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AN EPIC POEN.
The ruins at
HOME R’S ILI A D.
OMER is universally allowed to have had the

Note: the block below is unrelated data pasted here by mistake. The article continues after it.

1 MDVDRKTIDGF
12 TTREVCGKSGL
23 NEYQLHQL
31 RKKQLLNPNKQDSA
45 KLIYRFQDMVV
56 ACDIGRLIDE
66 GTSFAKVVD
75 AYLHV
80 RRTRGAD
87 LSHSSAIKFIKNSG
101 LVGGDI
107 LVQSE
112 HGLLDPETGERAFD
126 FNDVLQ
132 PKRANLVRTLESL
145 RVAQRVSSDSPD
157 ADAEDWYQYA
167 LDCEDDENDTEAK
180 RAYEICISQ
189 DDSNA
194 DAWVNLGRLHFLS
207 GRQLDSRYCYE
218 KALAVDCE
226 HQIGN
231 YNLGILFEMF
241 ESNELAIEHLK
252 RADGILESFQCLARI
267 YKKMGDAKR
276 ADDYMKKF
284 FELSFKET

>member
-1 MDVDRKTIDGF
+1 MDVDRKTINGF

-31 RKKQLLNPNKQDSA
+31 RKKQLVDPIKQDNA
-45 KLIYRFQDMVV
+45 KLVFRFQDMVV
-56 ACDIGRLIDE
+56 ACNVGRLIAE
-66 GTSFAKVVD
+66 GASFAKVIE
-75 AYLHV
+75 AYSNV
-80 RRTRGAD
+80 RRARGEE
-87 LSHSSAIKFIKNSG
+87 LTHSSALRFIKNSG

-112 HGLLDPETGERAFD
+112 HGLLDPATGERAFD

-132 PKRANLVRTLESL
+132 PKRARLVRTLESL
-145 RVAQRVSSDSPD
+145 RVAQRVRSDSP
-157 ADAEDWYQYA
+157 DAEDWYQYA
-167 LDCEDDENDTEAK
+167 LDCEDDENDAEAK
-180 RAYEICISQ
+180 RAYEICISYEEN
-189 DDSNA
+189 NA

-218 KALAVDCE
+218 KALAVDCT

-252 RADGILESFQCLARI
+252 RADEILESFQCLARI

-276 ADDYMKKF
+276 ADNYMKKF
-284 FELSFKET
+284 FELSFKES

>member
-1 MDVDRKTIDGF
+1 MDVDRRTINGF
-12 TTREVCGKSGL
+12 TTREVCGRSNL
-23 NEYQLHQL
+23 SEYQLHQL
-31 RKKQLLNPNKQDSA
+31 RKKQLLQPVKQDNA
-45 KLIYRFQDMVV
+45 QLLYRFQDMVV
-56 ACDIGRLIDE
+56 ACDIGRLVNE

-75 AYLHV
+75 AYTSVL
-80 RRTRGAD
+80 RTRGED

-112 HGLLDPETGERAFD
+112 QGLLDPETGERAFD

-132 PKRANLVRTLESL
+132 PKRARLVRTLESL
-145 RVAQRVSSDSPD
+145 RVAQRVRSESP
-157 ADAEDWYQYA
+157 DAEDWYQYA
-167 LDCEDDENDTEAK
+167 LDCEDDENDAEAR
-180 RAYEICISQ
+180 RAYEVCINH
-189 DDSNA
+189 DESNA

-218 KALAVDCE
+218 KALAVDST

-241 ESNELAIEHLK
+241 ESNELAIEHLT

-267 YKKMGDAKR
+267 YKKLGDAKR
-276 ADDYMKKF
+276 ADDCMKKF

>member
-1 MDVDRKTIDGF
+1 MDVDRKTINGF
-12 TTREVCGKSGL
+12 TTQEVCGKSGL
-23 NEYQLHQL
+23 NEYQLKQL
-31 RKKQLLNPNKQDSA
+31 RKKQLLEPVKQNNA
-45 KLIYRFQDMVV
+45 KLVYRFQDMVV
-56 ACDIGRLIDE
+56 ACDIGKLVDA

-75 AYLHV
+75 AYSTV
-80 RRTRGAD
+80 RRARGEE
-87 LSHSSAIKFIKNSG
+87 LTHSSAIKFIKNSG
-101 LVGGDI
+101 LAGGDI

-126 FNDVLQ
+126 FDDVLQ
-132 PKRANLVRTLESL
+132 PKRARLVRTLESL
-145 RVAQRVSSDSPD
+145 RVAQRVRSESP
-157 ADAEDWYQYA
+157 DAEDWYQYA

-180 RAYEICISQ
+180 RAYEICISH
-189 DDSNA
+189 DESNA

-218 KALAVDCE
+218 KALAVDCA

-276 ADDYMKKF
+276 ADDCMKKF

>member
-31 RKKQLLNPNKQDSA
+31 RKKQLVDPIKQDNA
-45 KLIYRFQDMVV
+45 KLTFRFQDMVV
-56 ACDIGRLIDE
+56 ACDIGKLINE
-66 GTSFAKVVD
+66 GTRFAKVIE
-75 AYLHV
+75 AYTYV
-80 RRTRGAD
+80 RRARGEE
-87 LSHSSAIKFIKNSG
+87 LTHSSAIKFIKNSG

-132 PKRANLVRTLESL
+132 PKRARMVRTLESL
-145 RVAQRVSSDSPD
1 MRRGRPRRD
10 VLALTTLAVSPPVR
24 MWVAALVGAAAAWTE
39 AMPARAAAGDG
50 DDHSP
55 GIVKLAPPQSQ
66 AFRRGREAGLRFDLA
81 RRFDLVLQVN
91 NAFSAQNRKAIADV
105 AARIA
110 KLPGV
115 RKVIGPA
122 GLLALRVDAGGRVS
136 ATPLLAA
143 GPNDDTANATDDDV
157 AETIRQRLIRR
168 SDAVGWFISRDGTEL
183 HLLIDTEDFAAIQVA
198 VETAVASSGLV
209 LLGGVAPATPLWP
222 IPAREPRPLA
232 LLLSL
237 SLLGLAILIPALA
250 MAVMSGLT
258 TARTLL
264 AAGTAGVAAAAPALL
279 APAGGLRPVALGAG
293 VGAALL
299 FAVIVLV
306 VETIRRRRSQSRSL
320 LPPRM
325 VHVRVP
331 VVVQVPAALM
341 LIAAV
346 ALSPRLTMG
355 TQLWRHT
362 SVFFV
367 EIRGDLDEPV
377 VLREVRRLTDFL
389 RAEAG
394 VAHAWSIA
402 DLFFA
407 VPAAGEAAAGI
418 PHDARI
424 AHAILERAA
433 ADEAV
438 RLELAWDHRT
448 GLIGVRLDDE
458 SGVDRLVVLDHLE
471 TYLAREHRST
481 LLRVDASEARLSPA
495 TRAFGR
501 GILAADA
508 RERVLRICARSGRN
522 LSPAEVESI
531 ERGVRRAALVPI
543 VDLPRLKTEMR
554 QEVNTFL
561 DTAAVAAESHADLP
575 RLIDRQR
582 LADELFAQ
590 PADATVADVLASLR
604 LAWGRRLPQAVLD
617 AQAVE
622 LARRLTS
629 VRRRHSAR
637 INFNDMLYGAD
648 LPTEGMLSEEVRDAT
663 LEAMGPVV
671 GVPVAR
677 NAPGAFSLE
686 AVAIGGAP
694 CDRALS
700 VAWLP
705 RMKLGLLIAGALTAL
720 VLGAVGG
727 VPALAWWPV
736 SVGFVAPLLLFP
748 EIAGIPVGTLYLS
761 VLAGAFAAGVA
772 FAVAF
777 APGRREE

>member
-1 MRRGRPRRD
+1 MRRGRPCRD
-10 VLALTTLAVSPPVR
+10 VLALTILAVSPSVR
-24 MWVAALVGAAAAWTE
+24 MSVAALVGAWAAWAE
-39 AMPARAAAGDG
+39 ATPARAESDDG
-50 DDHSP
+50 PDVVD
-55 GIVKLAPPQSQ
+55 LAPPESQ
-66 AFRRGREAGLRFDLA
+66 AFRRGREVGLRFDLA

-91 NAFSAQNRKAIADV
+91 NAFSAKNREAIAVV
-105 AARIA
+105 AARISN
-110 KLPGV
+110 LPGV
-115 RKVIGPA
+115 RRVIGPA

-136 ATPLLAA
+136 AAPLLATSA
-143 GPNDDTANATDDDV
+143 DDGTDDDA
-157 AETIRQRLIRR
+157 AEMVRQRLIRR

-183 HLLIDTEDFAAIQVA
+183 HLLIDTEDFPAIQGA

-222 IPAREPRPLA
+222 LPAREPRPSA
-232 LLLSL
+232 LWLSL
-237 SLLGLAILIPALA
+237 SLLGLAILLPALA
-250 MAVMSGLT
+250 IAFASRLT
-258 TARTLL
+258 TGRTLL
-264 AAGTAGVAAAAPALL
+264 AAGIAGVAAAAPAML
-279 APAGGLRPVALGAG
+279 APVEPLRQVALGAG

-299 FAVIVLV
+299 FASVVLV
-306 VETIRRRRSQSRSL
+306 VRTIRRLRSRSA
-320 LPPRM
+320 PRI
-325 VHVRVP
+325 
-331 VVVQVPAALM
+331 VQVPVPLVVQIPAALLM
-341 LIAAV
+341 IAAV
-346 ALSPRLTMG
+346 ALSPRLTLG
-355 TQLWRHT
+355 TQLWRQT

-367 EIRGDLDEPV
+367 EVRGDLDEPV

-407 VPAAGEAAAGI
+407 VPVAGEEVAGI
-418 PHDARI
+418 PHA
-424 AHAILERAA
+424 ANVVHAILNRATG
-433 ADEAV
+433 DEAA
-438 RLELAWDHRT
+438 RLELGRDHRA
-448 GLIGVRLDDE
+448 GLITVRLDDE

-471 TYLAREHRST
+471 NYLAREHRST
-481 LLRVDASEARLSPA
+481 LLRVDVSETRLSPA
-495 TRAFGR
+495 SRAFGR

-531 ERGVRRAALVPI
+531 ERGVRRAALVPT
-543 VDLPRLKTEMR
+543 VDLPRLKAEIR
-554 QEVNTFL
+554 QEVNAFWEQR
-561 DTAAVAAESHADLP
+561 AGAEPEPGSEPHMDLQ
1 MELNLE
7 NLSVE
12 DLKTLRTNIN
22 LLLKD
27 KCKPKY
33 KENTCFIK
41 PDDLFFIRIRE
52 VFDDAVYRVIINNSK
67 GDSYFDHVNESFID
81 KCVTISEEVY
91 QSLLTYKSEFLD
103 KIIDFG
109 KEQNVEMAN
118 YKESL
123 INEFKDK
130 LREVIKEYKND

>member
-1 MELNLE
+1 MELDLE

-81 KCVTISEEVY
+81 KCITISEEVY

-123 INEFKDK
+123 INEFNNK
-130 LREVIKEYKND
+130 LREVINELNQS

greatest Invention of any writer whatever. The praise of Judgment Virgil has justly contested with him, and others may have their pretensions as to particular excellencies; but his Invention remains yet unrivalled. Nor is it a wonder if he has ever been acknowledged the greatest of poets, who most excelled in that which is the very foundation of poetry. It is the Invention that, in different degrees, distinguifhes all great Genius's : the utmost stretch of human study, learning, and industry, which master every thing besides, can never attain to this. It furnishes Art with all her materials, and without it, Judgment itself can at best but steal wisely : for Art is only like a prudent steward that lives on managing the riches of Nature. Whatever praises may be given to works of Judgment, there is not even a